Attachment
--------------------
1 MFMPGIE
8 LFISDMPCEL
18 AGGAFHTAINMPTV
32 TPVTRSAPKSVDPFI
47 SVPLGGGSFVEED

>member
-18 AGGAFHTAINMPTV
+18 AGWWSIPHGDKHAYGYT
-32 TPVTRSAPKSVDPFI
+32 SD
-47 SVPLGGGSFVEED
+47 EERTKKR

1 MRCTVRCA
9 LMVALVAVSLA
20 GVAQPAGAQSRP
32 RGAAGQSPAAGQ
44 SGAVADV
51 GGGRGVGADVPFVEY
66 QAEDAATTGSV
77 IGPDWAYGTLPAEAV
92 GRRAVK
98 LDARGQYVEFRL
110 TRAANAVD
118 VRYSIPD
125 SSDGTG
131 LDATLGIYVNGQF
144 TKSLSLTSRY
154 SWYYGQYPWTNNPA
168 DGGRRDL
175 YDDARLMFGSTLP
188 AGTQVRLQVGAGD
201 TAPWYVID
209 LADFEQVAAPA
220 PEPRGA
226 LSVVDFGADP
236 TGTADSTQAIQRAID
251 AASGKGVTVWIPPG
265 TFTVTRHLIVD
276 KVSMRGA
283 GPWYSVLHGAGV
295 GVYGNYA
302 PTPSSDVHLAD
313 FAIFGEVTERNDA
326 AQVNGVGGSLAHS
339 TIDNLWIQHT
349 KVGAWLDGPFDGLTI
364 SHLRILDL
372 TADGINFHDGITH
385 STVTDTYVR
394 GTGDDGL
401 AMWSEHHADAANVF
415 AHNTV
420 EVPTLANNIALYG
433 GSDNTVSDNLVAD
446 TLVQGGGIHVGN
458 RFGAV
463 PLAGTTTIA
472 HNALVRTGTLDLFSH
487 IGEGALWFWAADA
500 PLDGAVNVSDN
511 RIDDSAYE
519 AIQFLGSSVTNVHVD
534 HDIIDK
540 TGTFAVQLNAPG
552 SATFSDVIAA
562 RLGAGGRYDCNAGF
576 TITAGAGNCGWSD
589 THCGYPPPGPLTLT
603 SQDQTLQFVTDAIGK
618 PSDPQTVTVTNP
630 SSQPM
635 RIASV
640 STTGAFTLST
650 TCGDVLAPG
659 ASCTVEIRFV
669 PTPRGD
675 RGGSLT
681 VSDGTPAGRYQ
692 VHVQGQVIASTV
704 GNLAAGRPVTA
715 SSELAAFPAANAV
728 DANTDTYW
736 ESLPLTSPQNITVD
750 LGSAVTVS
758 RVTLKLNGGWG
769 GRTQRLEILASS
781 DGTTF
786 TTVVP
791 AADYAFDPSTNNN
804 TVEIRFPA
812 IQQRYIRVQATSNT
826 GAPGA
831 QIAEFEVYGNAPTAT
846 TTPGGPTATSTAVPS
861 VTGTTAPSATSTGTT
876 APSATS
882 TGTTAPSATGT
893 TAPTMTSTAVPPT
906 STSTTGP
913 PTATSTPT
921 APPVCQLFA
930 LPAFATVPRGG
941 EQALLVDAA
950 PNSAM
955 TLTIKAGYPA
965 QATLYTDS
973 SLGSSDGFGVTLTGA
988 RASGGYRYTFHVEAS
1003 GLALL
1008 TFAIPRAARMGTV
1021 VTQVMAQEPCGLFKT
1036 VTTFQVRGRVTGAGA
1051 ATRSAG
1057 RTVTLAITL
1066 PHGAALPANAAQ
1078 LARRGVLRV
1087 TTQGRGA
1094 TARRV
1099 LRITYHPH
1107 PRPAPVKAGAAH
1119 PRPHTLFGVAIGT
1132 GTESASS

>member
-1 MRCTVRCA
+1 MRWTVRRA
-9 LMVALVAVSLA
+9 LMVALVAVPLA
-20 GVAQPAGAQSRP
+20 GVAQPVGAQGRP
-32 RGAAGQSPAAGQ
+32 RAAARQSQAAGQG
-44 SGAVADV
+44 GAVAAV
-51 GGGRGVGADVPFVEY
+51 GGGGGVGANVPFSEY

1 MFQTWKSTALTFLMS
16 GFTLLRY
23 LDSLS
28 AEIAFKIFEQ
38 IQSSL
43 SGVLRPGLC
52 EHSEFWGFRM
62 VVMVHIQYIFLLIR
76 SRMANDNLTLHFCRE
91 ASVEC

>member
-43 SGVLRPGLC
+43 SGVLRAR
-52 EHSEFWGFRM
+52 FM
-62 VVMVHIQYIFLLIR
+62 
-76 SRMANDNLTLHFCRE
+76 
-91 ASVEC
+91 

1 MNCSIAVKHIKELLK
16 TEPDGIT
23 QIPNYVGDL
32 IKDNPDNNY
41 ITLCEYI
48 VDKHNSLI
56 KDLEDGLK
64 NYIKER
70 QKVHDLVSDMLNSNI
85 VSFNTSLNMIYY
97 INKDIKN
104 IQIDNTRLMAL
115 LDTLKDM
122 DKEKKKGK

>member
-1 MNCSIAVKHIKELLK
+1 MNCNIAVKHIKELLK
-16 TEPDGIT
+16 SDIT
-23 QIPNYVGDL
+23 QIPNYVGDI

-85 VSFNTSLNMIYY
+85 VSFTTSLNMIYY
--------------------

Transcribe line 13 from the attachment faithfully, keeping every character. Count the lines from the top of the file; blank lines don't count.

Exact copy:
1 MRCTVRCA